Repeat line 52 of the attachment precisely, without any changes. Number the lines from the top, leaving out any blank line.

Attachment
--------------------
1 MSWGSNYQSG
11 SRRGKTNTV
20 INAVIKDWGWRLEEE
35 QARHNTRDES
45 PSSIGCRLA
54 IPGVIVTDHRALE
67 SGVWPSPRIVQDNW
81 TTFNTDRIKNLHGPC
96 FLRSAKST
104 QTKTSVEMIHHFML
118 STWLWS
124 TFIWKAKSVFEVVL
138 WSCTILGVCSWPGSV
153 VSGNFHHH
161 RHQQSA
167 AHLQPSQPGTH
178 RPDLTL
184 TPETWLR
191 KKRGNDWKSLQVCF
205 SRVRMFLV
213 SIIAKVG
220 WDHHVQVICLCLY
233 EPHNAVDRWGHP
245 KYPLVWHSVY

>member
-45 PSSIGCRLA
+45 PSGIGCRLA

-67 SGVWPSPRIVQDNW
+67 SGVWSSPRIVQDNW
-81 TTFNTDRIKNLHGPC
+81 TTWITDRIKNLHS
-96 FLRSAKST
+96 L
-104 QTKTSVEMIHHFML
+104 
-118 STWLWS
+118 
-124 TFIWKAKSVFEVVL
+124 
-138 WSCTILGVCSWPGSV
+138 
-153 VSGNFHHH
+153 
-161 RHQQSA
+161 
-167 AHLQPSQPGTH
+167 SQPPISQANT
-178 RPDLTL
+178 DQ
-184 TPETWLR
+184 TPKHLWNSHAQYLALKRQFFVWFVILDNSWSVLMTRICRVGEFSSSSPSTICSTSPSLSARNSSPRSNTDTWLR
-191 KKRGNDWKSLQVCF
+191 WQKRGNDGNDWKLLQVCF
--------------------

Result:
-191 KKRGNDWKSLQVCF